Artificial Intelligence Review

, Volume 48, Issue 3, pp 397–447 | Cite as

Evaluation in artificial intelligence: from task-oriented to ability-oriented measurement

  • José Hernández-OralloEmail author


The evaluation of artificial intelligence systems and components is crucial for the progress of the discipline. In this paper we describe and critically assess the different ways AI systems are evaluated, and the role of components and techniques in these systems. We first focus on the traditional task-oriented evaluation approach. We identify three kinds of evaluation: human discrimination, problem benchmarks and peer confrontation. We describe some of the limitations of the many evaluation schemes and competitions in these three categories, and follow the progression of some of these tests. We then focus on a less customary (and challenging) ability-oriented evaluation approach, where a system is characterised by its (cognitive) abilities, rather than by the tasks it is designed to solve. We discuss several possibilities: the adaptation of cognitive tests used for humans and animals, the development of tests derived from algorithmic information theory or more integrated approaches under the perspective of universal psychometrics. We analyse some evaluation tests from AI that are better positioned for an ability-oriented evaluation and discuss how their problems and limitations can possibly be addressed with some of the tools and ideas that appear within the paper. Finally, we enumerate a series of lessons learnt and generic guidelines to be used when an AI evaluation scheme is under consideration.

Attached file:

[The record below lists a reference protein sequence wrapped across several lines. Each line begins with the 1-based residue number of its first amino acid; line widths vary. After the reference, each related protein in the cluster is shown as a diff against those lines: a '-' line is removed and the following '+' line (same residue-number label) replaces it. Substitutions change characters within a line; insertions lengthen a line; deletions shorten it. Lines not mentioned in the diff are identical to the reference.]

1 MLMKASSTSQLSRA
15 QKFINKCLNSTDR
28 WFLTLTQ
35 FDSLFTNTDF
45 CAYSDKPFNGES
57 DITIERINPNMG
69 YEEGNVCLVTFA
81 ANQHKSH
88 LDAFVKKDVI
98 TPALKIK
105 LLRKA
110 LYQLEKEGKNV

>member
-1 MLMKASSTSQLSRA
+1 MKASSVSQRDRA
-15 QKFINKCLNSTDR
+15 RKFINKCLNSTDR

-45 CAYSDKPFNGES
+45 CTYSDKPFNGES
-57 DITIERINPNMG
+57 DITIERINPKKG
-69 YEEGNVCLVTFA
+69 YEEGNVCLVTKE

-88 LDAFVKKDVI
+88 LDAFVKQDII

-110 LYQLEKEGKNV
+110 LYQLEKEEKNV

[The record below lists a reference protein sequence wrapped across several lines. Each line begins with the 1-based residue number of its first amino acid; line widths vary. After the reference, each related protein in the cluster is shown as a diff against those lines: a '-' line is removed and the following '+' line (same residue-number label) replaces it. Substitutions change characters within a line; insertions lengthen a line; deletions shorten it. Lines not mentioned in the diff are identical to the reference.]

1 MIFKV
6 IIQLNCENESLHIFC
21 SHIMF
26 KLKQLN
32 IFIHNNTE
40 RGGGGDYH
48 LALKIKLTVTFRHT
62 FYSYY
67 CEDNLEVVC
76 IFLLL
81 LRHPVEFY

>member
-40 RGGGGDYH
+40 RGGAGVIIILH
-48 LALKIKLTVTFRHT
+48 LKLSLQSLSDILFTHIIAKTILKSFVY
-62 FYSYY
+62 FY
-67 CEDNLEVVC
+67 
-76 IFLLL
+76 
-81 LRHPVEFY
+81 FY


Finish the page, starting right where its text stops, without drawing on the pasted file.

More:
AI evaluation AI competitions Machine intelligence Cognitive abilities Universal psychometrics Turing test 



I thank the organisers of the AEPIA Summer School On Artificial Intelligence, held in September 2014, for giving me the opportunity to give a lecture on ‘AI Evaluation’. This paper was born out of and evolved through that lecture. The information about many benchmarks and competitions discussed in this paper have been contrasted with information from and discussions with many people: M. Bedia, A. Cangelosi, C. Dimitrakakis, I. GarcÍa-Varea, Katja Hofmann, W. Langdon, E. Messina, S. Mueller, M. Siebers and C. Soares. Figure 4 is courtesy of F. Martínez-Plumed. Finally, I thank the anonymous reviewers, whose comments have helped to significantly improve the balance and coverage of the paper. This work has been partially supported by the EU (FEDER) and the Spanish MINECO under Grants TIN 2013-45732-C4-1-P, TIN 2015-69175-C4-1-R and by Generalitat Valenciana PROMETEOII2015/013.


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© Springer Science+Business Media Dordrecht 2016

Authors and Affiliations

  1. 1.DSICUniversitat Politècnica de ValènciaValenciaSpain

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